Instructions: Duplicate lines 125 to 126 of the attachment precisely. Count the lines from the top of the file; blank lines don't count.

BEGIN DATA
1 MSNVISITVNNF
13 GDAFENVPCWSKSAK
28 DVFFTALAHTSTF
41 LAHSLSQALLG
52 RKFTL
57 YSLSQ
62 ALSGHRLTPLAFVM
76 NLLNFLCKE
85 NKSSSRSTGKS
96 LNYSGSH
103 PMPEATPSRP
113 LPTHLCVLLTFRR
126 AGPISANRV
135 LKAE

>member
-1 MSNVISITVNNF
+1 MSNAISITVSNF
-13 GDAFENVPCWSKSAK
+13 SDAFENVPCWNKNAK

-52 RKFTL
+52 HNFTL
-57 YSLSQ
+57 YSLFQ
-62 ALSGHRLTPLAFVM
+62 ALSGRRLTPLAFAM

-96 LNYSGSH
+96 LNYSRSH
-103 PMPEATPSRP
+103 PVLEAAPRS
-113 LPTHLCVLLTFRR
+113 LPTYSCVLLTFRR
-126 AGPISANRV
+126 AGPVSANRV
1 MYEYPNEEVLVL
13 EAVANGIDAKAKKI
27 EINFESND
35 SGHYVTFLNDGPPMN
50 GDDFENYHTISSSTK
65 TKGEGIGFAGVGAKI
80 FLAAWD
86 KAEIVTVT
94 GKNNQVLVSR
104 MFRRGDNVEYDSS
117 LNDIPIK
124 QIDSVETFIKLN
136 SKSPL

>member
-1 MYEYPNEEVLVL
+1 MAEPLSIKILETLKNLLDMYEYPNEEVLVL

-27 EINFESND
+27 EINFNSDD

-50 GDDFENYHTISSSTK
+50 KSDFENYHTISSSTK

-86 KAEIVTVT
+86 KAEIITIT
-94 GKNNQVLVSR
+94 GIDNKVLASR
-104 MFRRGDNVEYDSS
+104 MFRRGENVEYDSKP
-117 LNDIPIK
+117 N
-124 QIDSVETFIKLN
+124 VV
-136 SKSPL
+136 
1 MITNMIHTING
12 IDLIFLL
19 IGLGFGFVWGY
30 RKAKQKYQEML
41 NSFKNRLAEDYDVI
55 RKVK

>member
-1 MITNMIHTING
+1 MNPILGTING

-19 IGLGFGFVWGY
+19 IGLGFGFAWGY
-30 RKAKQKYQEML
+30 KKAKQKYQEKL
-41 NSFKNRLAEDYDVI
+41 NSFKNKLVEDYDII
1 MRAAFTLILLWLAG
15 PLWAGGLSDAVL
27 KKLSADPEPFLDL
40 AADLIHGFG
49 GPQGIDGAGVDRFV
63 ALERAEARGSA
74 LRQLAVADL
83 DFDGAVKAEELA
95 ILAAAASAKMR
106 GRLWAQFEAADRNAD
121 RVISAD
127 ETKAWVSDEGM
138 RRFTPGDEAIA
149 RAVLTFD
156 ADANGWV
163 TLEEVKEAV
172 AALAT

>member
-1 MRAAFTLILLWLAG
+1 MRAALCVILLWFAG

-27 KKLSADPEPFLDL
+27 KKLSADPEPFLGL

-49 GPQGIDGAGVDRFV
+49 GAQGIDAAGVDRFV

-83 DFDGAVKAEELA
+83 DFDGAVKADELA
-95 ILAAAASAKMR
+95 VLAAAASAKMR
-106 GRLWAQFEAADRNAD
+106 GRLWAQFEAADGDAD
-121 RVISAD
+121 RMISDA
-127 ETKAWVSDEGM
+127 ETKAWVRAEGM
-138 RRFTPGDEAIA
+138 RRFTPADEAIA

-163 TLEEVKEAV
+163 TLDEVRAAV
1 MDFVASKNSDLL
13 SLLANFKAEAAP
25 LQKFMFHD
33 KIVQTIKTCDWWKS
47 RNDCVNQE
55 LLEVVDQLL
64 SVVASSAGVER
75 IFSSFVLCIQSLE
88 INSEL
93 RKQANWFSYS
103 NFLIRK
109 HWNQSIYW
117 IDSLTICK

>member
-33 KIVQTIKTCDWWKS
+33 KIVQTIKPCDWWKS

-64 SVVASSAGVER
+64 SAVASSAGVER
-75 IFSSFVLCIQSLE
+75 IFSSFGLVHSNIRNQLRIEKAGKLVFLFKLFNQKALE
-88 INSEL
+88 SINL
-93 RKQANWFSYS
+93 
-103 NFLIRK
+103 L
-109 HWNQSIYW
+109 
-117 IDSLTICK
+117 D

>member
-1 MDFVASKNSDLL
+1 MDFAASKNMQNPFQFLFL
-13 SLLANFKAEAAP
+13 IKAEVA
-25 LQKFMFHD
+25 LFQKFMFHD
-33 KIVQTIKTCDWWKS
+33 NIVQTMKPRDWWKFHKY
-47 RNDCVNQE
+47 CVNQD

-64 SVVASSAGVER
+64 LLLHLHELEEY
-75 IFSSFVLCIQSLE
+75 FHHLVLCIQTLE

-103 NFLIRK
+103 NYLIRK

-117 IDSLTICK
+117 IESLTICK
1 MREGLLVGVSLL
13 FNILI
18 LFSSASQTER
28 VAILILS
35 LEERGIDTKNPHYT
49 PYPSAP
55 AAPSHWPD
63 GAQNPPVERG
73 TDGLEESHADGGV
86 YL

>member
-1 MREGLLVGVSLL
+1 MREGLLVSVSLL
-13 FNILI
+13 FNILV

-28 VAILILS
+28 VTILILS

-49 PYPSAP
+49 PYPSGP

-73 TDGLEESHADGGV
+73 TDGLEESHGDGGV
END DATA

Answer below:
64 SVVASSAGVER
75 IFSSFVLCIQSLE